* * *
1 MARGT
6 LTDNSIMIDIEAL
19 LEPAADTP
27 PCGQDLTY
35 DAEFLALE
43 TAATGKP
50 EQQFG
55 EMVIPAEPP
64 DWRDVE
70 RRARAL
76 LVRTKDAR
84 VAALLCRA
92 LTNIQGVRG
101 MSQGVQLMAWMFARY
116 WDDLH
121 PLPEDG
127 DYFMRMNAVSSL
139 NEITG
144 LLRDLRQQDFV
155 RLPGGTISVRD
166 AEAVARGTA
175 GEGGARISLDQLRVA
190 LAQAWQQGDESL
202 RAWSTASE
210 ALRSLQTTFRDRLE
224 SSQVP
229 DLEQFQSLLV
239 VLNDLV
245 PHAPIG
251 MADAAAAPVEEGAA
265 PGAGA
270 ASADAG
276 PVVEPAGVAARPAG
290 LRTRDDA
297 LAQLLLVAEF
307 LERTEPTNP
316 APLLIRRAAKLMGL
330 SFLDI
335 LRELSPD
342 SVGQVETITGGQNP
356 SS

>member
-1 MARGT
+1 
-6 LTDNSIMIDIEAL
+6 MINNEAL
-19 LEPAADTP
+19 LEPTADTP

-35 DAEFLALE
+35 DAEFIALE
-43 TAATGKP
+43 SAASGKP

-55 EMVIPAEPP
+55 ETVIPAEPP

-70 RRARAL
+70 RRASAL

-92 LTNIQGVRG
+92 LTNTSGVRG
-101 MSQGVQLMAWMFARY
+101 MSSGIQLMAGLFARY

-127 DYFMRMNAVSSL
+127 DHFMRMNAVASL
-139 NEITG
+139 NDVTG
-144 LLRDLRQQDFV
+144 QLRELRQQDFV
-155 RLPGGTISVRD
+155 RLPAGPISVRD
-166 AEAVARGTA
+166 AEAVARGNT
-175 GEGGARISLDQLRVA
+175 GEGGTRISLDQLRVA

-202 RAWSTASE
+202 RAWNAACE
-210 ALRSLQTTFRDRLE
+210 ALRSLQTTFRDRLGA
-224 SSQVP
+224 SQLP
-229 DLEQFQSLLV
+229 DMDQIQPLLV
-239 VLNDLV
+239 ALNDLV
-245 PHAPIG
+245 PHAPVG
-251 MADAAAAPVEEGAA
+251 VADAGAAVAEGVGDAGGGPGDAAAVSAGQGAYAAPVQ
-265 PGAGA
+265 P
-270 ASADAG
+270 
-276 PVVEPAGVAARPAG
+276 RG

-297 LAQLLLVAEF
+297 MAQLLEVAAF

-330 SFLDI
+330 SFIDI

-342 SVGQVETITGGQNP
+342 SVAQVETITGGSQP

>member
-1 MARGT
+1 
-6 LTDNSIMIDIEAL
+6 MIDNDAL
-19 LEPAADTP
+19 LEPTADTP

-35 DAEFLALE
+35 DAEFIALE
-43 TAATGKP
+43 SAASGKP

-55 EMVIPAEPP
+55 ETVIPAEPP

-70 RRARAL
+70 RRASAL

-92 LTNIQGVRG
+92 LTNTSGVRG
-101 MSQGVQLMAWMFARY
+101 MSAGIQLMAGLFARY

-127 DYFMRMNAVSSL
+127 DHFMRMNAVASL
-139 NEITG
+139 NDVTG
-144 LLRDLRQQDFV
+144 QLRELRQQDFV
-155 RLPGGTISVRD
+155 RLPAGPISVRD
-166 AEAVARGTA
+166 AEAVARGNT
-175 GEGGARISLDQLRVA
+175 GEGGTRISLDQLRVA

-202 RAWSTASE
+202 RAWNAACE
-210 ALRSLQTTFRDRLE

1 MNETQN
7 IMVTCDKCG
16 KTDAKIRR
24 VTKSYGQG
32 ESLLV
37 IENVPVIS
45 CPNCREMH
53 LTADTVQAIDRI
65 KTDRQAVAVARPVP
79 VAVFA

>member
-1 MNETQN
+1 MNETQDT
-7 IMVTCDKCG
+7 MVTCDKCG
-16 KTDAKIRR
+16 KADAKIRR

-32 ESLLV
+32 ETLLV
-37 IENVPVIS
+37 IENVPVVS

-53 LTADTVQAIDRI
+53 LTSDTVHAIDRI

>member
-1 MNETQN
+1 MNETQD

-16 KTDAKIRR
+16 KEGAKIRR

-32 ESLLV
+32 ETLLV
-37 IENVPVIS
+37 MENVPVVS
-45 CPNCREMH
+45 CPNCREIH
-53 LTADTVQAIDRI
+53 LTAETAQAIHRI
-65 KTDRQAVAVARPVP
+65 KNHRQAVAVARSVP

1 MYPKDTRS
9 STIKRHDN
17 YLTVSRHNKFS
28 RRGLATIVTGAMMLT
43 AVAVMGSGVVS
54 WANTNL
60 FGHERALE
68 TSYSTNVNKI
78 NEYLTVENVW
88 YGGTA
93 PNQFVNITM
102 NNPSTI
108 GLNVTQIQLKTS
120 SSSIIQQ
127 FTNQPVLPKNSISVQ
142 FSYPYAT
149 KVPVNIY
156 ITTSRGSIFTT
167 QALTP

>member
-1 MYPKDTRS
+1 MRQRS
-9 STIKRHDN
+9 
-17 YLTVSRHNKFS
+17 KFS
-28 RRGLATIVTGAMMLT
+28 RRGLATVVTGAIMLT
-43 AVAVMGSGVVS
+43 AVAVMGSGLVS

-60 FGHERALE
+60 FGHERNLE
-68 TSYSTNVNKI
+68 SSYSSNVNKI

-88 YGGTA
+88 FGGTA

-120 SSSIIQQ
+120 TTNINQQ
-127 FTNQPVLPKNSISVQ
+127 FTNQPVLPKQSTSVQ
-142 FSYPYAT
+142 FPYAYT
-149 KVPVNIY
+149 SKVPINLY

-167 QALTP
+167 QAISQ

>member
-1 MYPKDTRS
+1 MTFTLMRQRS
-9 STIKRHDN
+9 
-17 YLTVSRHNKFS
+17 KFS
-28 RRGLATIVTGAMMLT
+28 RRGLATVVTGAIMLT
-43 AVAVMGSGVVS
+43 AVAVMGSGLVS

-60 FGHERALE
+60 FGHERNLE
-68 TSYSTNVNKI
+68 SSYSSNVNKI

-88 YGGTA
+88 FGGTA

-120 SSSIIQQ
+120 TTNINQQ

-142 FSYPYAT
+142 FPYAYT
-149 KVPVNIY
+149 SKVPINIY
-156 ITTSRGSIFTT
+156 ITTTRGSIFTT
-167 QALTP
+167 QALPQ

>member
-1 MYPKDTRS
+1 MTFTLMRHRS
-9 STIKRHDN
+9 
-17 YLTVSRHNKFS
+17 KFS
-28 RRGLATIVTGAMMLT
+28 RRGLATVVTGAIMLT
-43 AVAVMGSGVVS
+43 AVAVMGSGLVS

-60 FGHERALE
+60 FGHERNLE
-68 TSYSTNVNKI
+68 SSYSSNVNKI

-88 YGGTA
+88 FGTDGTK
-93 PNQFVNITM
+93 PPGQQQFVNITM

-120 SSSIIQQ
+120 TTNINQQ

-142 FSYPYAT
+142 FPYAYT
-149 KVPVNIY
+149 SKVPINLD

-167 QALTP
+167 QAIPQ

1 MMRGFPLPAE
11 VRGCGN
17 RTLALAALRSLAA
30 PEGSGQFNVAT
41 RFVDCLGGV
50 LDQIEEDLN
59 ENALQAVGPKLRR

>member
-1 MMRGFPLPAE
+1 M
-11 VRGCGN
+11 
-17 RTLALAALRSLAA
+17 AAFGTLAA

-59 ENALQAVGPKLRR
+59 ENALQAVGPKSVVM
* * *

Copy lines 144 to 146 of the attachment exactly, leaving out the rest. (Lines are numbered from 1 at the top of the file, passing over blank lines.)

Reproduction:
-1 MNETQN
+1 MNETQDT
-7 IMVTCDKCG